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Why Asian Americans Refuse to Be a Wedge in the War on Affirmative Action

Aug 06, 2017

The New York Times reported Tuesday that the Trump administration plans to direct Justice Department resources toward investigating universities that have used affirmative action admissions policies to discriminate against white applicants. In reaction, Roger Clegg, a former deputy assistant attorney general in the Reagan and Bush administrations and now president of the conservative Center for Equal Opportunity, praised the initiative, saying, “[I]t is frequently the case that not only are whites discriminated against now, but frequently Asian-Americans are as well.”

This divisive strategy was further cemented by the Justice Department’s response Wednesday that the internal document the Times obtained only pertained to the investigation of one lawsuit filed by a coalition of 64 Asian American associations in 2015, which claimed that Harvard University had discriminated against Asian American students in the admissions process.

We have been here before. Asian Americans and the issue of affirmative action have long been used to drive a wedge between communities of color and obfuscate the real purpose of the program, which brings opportunity to students from disadvantaged backgrounds.

What affirmative action opponents and the media tend to get wrong is this: These singular cases obscure the fact that 64% of Asian American voters support affirmative action programs, of which they have been direct beneficiaries for the past 50 years, with affirmative action helping to significantly increase Asian representation at elite schools. Affirmative action continues to uplift the Asian community, particularly young people from traditionally disadvantaged Asian groups, such as Southeast Asians and low-income families.

The Asian American Federation’s 2014 report on The State of Asian American Children shows that the model minority myth, which has plagued the pan-Asian community since the 1960s, obscures the reality that, while college attendance rates among East and South Asian groups are high, other Asian groups are less likely to be enrolled in college or graduate school than the general population of 18- to 24-year-olds, with the lowest rates among the Bhutanese, Burmese, Laotian, Cambodian, and Hmong communities. Similarly, Southeast Asians and low-income Asian students are more likely to attend community colleges and less selective institutions and are less likely to attain a degree. In fact, the Asian community’s enrollment in community colleges as a whole has been increasing at a faster rate than the community’s enrollment in four-year colleges, due to limitations of social class and English proficiency.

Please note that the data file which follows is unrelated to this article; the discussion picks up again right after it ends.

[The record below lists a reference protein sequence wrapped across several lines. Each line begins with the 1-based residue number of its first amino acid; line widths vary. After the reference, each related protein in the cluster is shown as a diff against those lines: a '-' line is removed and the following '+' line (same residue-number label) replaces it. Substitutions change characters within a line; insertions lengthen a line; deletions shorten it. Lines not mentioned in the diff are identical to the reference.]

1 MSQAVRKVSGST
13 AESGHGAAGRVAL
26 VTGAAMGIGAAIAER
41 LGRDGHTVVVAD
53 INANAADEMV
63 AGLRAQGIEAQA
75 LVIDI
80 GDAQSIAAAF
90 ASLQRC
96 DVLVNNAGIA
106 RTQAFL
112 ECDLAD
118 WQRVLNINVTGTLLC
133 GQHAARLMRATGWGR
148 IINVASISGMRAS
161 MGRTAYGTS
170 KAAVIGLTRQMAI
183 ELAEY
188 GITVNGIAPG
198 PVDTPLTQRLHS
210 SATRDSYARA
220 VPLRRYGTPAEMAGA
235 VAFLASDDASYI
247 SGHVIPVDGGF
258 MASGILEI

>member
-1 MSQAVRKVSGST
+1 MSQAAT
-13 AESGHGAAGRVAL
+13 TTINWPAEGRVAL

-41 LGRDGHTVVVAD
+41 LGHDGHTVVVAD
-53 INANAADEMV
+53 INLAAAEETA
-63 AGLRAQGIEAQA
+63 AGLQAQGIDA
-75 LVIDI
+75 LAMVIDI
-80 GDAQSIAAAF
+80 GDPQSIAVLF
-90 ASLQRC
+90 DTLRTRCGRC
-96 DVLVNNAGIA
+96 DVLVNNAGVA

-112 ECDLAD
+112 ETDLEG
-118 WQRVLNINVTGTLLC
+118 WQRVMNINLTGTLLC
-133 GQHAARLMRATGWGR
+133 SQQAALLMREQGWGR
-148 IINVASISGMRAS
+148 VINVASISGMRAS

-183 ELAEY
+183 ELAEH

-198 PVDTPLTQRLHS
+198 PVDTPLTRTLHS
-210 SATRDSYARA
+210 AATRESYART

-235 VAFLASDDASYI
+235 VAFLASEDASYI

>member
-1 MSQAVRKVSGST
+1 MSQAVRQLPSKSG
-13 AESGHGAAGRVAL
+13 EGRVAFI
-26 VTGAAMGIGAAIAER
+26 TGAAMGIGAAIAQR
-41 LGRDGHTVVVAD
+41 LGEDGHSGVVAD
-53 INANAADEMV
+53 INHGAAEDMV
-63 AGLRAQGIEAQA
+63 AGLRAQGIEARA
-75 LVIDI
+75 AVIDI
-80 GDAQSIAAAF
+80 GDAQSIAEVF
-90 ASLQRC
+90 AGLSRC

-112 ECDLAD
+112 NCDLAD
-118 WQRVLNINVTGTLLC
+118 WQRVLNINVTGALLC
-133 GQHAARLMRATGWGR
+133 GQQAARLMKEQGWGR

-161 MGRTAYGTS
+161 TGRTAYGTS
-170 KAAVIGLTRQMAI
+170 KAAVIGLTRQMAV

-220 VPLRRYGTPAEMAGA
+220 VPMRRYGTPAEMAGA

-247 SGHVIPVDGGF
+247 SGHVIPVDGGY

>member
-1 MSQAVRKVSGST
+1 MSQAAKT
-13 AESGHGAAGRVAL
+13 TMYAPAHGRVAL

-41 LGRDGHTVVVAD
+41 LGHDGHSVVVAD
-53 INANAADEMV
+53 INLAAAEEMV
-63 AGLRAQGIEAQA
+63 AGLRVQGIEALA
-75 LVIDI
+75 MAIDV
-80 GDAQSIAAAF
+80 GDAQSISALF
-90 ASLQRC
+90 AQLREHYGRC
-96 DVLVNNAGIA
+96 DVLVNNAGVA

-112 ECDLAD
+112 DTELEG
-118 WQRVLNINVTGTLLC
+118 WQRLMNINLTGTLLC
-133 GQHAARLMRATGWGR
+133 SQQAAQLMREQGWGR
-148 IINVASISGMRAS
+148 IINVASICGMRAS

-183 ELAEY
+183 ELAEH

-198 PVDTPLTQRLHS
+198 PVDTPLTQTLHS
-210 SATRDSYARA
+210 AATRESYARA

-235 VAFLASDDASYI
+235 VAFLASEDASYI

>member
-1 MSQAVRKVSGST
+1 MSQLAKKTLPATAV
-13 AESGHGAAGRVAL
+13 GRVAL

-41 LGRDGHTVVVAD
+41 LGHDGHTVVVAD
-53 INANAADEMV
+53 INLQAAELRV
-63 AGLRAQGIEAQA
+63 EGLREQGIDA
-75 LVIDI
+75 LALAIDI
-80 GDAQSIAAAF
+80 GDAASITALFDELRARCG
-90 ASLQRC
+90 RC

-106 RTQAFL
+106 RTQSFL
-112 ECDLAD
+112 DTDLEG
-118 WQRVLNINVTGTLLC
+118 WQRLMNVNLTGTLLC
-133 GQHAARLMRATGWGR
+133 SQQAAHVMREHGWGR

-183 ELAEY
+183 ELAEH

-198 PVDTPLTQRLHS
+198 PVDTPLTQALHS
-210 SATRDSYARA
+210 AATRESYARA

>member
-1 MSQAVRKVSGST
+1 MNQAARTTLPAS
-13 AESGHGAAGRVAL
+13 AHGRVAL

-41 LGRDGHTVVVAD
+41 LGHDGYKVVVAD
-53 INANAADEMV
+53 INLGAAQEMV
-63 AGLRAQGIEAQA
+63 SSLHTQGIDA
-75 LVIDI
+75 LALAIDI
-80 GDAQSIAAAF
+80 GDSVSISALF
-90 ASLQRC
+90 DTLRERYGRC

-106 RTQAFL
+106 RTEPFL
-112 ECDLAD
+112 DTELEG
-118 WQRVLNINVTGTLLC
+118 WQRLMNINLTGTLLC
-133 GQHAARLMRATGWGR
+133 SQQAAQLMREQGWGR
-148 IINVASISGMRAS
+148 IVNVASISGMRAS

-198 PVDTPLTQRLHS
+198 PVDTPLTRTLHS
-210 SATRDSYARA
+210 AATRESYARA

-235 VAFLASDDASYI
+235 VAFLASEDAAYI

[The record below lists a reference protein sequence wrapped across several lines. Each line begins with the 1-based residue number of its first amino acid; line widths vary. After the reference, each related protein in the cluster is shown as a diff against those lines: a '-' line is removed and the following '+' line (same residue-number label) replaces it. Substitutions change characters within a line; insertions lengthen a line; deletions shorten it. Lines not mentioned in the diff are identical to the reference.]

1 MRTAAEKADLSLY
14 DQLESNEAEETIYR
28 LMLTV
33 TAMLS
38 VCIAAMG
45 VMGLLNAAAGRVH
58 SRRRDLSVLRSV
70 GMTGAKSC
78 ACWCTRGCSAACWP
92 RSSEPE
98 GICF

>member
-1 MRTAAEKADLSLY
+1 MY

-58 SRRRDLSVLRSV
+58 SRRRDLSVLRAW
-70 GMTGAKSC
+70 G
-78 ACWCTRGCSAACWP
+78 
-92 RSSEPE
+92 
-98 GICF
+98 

Affirmative action opened the door to higher education for the pan-Asian community in the aftermath of the Chinese Exclusion Act—which was in force from 1882 to 1943—and Japanese American internment during World War II, at a time when systemic racism barred our grandparents and parents from accessing a better life for themselves. Now more than ever, when 12% of Asian Americans in the U.S. live in poverty and more than a quarter of Asian New Yorkers live below the poverty line, we must remember that our community as a whole made advances through affirmative action programs. Most of us have succeeded because of admissions policies that took our race, class, and unique experiences as immigrants and children of immigrants into consideration.

For that reason and especially during this challenging time, we must keep the doors of opportunity open for those who need a little more help to achieve their goals, as well as for the generations to come.

Jo-Ann Yoo is executive director of the Asian American Federation.

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